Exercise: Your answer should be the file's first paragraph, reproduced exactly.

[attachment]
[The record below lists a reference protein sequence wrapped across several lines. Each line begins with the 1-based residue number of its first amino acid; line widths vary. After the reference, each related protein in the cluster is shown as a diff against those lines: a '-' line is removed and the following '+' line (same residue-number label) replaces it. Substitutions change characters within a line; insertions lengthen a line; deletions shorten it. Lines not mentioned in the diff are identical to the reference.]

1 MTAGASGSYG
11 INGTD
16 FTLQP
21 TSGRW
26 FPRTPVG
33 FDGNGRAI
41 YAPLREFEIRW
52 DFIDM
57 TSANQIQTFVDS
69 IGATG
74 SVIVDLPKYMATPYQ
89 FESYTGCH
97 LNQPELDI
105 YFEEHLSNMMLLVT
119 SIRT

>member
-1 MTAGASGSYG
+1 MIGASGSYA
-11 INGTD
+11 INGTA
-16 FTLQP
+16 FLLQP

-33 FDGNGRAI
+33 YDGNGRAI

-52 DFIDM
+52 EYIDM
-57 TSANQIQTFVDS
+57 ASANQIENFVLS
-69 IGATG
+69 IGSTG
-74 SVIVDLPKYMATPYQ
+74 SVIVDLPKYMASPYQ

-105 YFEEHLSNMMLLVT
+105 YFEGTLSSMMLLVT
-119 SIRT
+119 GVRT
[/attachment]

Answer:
[The record below lists a reference protein sequence wrapped across several lines. Each line begins with the 1-based residue number of its first amino acid; line widths vary. After the reference, each related protein in the cluster is shown as a diff against those lines: a '-' line is removed and the following '+' line (same residue-number label) replaces it. Substitutions change characters within a line; insertions lengthen a line; deletions shorten it. Lines not mentioned in the diff are identical to the reference.]